Archive for May, 2010



For some reason, speaking your mind has become offensive and is not to be tolerated.  Dissent is the lifeblood of our nation, and this idea that disagreement with our government somehow makes us less American, less patriotic, is absurd.  Flag print underwear and a Fourth of July BBQ is not what makes us patriotic.  Patriotism is a love and devotion to your country, and who is more devoted than one who sees its flaws and, out of love, wants to correct them rather than just standing on the sidelines complaining about them?   Using your voice, no matter what it may say, is an essential and intrinsic part of our nature as Americans.

            Many stay silent because we’ve been taught that the average American isn’t worth listening to.  More credence is given to doctors, lawyers, politicians, and news anchors, though the latter is becoming less and less a factor as news gives way to opinion. Year by year, the roots of our country have been covered over slowly by complacency, by apathy, and by the mistaken belief that we have a government made up of experts who are working for our best interests. We forget that those involved in the War of independence were well educated, but not experts.  They were simply revolutionary. Normal, everyday Americans created the Confederacy, the League of Women’s Voters, the Civil Rights Movement, and a hundred other campaigns and grass roots efforts that have changed America and helped her grow.  It is the creation of those movements, the ability of the people to speak for themselves, that has allowed us to come this far, but we seem to have stagnated.  Why?

            Our lack of inertia is partially due to the “Politically Correct” movement in which labels became verboten, many for good reason, but many that were necessary.  One of the major problems is that we take something that applies in one area of our lives and implement it across the board.  While we shouldn’t be labeling children as “disabled” because they can’t do everything other children do, it does not harm to identify oneself as Conservative or Liberal as long as it does not become our only means of identification.  Labels provide a starting point, a way to identify one’s beliefs or direction and find others on the same course, but they also give us the ability to generalize and ignore those with opposing views.  It makes discussing those views a battle, with an “us vs. them” mentality, rather than an open discussion in which a consensus could possibly be reached.

            Because of those labels, we avoid topics that we know will be controversial for one group or another, making sure that no ground can be gained by either side.  Discussion and debate is necessary for progress, even if we vehemently disagree with each other.  This has become increasingly difficult because our society holds a deep seated belief that something that might offend should not be discussed.  Many people have a strict “No Religion, No Politics” rule for all group events.  We are so afraid of a raised voice or a heated debate that instead we talk about the weather.  Blue skies and sunny days are never offensive.  Unfortunately, this stance helps facilitate the facade of tolerance that permeates much of our culture. It requires no actual thought or reason, no real debate, no knowledge of any kind.  We say it is out of respect, so that no one is offended, but it is, at its very core, offensive to those who created this nation and expected it to evolve.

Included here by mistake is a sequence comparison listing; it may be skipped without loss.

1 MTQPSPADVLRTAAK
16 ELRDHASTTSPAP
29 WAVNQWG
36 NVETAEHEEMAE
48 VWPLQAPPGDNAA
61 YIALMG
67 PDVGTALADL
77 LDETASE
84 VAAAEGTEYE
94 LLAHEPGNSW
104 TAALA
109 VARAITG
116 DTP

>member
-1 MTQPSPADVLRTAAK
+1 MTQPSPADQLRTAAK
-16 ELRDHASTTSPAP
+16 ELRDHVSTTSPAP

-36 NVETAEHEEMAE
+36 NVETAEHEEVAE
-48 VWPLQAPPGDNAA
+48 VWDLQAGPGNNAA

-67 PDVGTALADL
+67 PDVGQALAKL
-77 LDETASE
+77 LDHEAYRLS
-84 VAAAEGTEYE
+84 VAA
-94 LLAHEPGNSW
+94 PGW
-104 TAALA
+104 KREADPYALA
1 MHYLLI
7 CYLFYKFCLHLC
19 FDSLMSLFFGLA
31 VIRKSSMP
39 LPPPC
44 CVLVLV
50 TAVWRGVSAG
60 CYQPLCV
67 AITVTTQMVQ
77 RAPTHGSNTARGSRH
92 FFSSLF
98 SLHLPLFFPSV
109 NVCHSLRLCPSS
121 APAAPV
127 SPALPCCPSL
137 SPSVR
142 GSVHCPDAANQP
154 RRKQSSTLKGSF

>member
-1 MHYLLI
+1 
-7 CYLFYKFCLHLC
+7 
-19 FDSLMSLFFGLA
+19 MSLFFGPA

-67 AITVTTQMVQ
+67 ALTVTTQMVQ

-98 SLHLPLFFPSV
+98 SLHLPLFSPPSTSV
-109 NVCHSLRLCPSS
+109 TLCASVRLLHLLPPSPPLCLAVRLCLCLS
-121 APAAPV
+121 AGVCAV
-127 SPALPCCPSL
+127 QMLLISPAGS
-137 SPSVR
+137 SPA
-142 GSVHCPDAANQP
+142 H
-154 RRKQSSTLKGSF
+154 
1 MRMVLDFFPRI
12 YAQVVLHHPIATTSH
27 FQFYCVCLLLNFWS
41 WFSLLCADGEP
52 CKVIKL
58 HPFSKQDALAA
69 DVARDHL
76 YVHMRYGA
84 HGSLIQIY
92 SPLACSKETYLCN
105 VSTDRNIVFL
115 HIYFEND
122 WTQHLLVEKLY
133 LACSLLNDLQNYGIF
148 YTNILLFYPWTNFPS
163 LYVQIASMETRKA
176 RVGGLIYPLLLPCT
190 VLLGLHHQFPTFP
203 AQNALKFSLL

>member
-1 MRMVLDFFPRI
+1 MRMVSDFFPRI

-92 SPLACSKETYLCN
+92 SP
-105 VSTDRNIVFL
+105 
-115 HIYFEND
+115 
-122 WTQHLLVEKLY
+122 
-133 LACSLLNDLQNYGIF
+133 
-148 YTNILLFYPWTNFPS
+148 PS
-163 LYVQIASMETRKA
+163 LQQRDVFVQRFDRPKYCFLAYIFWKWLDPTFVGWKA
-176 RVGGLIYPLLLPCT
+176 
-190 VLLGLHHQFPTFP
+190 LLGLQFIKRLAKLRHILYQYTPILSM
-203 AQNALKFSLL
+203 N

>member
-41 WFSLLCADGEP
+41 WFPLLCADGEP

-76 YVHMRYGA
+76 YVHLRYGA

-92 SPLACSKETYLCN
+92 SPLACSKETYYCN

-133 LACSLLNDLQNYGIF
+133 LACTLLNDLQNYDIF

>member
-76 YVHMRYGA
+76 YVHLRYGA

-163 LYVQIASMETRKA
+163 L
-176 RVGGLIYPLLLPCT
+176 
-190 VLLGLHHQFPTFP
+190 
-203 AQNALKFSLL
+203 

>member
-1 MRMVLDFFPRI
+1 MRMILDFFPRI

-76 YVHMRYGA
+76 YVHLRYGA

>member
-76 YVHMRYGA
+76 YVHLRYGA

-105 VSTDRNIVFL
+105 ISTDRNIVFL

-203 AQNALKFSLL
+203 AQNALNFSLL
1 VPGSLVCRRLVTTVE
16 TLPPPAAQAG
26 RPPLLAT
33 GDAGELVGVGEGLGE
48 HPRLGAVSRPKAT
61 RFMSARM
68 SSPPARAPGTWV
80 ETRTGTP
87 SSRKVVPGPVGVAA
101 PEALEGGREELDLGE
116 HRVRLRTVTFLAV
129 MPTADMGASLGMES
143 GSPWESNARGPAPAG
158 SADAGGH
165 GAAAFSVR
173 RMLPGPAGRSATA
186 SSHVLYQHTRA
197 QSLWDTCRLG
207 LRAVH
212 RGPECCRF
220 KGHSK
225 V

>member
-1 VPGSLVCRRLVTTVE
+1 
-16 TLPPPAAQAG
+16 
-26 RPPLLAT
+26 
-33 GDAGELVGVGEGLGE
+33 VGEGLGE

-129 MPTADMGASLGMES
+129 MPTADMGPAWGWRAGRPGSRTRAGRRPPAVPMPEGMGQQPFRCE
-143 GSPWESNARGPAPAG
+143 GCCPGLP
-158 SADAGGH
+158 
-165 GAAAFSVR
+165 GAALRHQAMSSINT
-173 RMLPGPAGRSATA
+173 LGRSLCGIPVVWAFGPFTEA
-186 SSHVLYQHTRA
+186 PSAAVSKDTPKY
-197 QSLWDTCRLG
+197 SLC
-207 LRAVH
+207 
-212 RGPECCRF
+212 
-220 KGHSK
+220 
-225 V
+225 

The inability to talk openly about politics, government, and religion makes people lose their respect for it, as well as for those demanding the silence.  Why should you keep something to yourself simply because it is offensive to someone else if it could lead to a productive discussion?  When the abolitionists talked about freedom for slaves, it was offensive to some.  When women demanded the right to vote, it was offensive to some.  Being offensive to point out hypocrisy or injustice is what Americans have been doing since the country began.  It is why we became our own nation. We have forgotten that avoidance is not tolerance. In fact, it is avoidance that has made us an intolerant people, incapable of seeing the similarities between those of varying points of view.


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I am not perfect. I do my best to practice what I preach, but I am human. My mantra is, "DO NO HARM". I may not always succeed, but I will always try. My goal is to be a better person today than I was yesterday.

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